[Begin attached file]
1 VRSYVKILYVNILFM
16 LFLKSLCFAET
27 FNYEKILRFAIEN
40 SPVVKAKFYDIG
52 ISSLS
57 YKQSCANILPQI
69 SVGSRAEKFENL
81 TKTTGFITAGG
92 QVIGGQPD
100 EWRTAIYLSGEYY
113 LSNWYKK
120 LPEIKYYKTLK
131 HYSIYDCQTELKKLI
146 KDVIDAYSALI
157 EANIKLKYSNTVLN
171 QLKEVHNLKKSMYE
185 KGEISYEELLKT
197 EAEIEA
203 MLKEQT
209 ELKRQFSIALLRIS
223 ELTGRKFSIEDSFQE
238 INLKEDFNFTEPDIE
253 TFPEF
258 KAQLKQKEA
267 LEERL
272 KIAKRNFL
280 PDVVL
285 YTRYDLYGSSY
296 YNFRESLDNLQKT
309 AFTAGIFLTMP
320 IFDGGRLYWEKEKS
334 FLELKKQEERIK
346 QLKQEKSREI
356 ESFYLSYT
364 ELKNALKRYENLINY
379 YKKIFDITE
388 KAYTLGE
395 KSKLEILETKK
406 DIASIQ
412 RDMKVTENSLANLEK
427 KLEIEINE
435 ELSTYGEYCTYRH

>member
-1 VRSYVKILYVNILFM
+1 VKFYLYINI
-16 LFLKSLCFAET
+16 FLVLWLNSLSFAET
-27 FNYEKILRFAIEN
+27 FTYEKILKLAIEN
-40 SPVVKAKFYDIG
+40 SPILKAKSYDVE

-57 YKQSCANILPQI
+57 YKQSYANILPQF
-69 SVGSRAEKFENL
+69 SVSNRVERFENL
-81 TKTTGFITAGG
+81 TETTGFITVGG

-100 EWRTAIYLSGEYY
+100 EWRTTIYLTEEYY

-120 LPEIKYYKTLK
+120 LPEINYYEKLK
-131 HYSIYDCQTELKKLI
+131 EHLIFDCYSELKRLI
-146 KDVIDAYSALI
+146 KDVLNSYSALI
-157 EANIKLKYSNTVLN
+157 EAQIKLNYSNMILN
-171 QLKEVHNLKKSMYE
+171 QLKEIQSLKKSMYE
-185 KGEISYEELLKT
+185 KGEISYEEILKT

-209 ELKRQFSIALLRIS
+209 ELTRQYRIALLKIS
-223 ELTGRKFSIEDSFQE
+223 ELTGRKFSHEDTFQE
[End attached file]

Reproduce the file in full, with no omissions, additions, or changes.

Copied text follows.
1 VRSYVKILYVNILFM
16 LFLKSLCFAET
27 FNYEKILRFAIEN
40 SPVVKAKFYDIG
52 ISSLS
57 YKQSCANILPQI
69 SVGSRAEKFENL
81 TKTTGFITAGG
92 QVIGGQPD
100 EWRTAIYLSGEYY
113 LSNWYKK
120 LPEIKYYKTLK
131 HYSIYDCQTELKKLI
146 KDVIDAYSALI
157 EANIKLKYSNTVLN
171 QLKEVHNLKKSMYE
185 KGEISYEELLKT
197 EAEIEA
203 MLKEQT
209 ELKRQFSIALLRIS
223 ELTGRKFSIEDSFQE
238 INLKEDFNFTEPDIE
253 TFPEF
258 KAQLKQKEA
267 LEERL
272 KIAKRNFL
280 PDVVL
285 YTRYDLYGSSY
296 YNFRESLDNLQKT
309 AFTAGIFLTMP
320 IFDGGRLYWEKEKS
334 FLELKKQEERIK
346 QLKQEKSREI
356 ESFYLSYT
364 ELKNALKRYENLINY
379 YKKIFDITE
388 KAYTLGE
395 KSKLEILETKK
406 DIASIQ
412 RDMKVTENSLANLEK
427 KLEIEINE
435 ELSTYGEYCTYRH

>member
-1 VRSYVKILYVNILFM
+1 VKFYLYINI
-16 LFLKSLCFAET
+16 FLVLWLNSLSFAET
-27 FNYEKILRFAIEN
+27 FTYEKILKLAIEN
-40 SPVVKAKFYDIG
+40 SPILKAKSYDVE

-57 YKQSCANILPQI
+57 YKQSYANILPQF
-69 SVGSRAEKFENL
+69 SVSNRVERFENL
-81 TKTTGFITAGG
+81 TETTGFITVGG

-100 EWRTAIYLSGEYY
+100 EWRTTIYLTEEYY

-120 LPEIKYYKTLK
+120 LPEINYYEKLK
-131 HYSIYDCQTELKKLI
+131 EHLIFDCYSELKRLI
-146 KDVIDAYSALI
+146 KDVLNSYSALI
-157 EANIKLKYSNTVLN
+157 EAQIKLNYSNMILN
-171 QLKEVHNLKKSMYE
+171 QLKEIQSLKKSMYE
-185 KGEISYEELLKT
+185 KGEISYEEILKT

-209 ELKRQFSIALLRIS
+209 ELTRQYRIALLKIS
-223 ELTGRKFSIEDSFQE
+223 ELTGRKFSHEDTFQE